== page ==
Baking a loaf of homemade bread is one of the most satisfying things you can do in your kitchen. The smell of freshly baked bread with its heady aroma of yeast is intoxicating. Have you ever sliced a piece of bread while the loaf is still warm and spread it with just a bit of creamery butter? Heavenly.
I know that many people are terrified at the thought of working with yeast, but as with most cooking or baking skills, a perfect loaf of bread is easily attainable if you take it step by step. Bread doughs require that you take your time and follow the directions and once have have made that first successful loaf you will become addicted.
The Breaking Bread Society, a new online group created my friends Lora, Marnely and Shulie, was formed to encourage more people to bake their own breads at home. I wanted to contribute to their first month since I firmly believe in baking and cooking from scratch, for taste as well as for health reasons. It is also important to engage your children and family to learn to cook more at home.
Focaccia, an Italian flat bread, is what the group has chosen to bake this month. If you are interested in trying your hand at homemade bread for the first time, this is a good choice, however, it does require some additional time as it calls for three rises of the dough. This dough rises beautifully (all three times) and is baked in a pan, which means you don’t have to master shaping and preparing for a special style of loaf.
Traditional focaccia might be topped with olive oil, coarse sea salt and some herbs. However, you can be as creative as you like with this dough. You can compose a savory or sweet bread and depending on the toppings you choose, it can be substantial enough for a light lunch and similar to a pizza.
The flavors of the South came to mind for my version of focaccia. Pimento Cheese is a staple in this part of the country, so it is the star of my focaccia. With Vidalia onions in season (from Vidalia, Georgia), they were next on my list. Finally, a little local country ham….and you have what I call a Southern-Style Focaccia.
These flavors blended together beautifully. I made sure that there was enough of each ingredient to be included on each slice so you could taste a little bit of the South in every bite.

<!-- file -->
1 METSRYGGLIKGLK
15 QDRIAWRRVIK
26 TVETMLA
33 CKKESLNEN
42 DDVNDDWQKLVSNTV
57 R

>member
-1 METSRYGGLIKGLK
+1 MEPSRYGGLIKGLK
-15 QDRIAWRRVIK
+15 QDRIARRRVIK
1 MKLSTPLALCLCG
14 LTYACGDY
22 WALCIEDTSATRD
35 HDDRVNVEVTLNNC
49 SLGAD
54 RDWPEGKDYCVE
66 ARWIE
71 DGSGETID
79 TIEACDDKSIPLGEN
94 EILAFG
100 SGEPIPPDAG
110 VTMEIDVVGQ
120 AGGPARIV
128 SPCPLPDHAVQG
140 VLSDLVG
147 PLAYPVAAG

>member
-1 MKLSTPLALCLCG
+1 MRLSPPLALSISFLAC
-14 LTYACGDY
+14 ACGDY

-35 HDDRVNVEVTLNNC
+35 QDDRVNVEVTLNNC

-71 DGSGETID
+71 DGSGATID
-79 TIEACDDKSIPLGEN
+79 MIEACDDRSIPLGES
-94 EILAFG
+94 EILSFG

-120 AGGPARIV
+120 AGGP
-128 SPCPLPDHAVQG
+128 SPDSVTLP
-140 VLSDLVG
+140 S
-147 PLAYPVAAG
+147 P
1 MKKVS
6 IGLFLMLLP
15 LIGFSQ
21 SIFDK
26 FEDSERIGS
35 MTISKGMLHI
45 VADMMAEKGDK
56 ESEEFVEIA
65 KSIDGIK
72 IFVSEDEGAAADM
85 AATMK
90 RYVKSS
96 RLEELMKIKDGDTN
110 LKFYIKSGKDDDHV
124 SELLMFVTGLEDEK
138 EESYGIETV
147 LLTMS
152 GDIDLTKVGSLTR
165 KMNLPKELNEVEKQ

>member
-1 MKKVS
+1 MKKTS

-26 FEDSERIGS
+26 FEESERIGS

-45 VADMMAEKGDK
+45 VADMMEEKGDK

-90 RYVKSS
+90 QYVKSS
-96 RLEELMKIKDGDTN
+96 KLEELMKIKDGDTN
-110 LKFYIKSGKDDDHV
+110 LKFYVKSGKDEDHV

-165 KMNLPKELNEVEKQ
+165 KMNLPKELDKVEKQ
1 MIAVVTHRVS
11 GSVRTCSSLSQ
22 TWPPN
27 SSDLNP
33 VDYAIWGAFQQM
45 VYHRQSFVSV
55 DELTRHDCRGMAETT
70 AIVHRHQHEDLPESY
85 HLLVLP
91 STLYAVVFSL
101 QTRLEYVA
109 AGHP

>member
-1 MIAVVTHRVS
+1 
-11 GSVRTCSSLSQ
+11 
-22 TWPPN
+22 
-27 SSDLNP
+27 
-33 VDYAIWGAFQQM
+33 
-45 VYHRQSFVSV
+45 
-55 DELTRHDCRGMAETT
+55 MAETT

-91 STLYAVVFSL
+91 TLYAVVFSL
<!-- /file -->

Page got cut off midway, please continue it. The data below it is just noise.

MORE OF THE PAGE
I made homemade pimento cheese that uses freshly roasted peppers and a bit of smoky paprika for an unusual twist. You can use your favorite recipe for pimento cheese, but avoid a recipe that is heavy with mayonnaise as it will make your focaccia oily. Most pimento cheese sold at grocery stores has far too much mayonnaise and is not a good choice for this recipe.
Southern-Style Focaccia is the perfect addition to a Memorial Day weekend barbecue, Southern inspired dinner or is excellent on its own. You don’t have to be from the South to enjoy these flavors. This is one bread that I know will be making frequent appearances in our house this summer.
On another note, you may have noticed a new feature that has been added to the site – a recipe box! You can access the recipe box at the top right-hand corner of the Homepage or on a individual recipe at the bottom of a post. We have partnered with ZipList to offer this option to our readers. You can save recipes and create shopping lists through ZipList. Please let me know your thoughts on this new addition.
Have a great Memorial Day Weekend!
1 teaspoon honey
1 package dry yeast (about 2 1/4 teaspoons)
1 1/4 cups warm water (100° to 110°), divided
2 tablespoons olive oil
3 1/4 cups all-purpose flour, divided
1 teaspoon kosher salt, divided
1 cup (approximately) homemade pimento cheese Use just enough mayonnaise to bind the ingredients together)
2 medium Vidalia onions, sauteed in a little olive oil and seasoned lightly with salt and pepper
Several slices of thinly sliced local country ham (preferably from a local farmer)
Extra-virgin Olive oil
1. Dissolve honey and yeast in 1/2 cup warm water in a large bowl; let stand 10 minutes. Add remaining 3/4 cup water and 2 tablespoons oil; stir until blended. Lightly spoon flour into dry measuring cups; level with a knife. Add 2 3/4 cups flour and 1/2 teaspoon salt to yeast mixture; stir until blended. Turn dough out onto a floured surface. Knead until smooth and elastic (about 10 minutes); add enough of remaining 1/2 cup flour, 1 tablespoon at a time, to prevent dough from sticking to hands (dough will feel sticky).
2. Place dough in a large bowl coated with cooking spray, turning to coat top. Cover and let rise in a warm place (85°), free from drafts, 1 hour or until doubled in size. (Gently press two fingers into dough. If indentation remains, dough has risen enough.)
3. Punch dough down. Place dough in a 13 x 9-inch baking pan coated with cooking spray. Pat dough to fit pan. Cover and let rise 30 minutes. Uncover dough. Make indentations in top of dough using the handle of a wooden spoon or fingertips. Cover and let rise 45 minutes or until doubled in size. * While dough is rising, you can saute your onions and slice the country ham.
4. Preheat oven to 400°.
5. Uncover dough. Spoon tablespoons of pimento cheese over dough. Top with sauteed onions and country ham, spreading them evenly over the focaccia. Drizzle a little olive oil over the top of the focaccia, particularly where there are no other ingredients. Sprinkle with a pinch of sea salt. Bake at 400° for 23 minutes or until browned on bottom and sounds hollow when tapped. Serve warm or at room temperature.
The recipe for the dough for this focaccia is from Cooking Light - Way to Bake Bread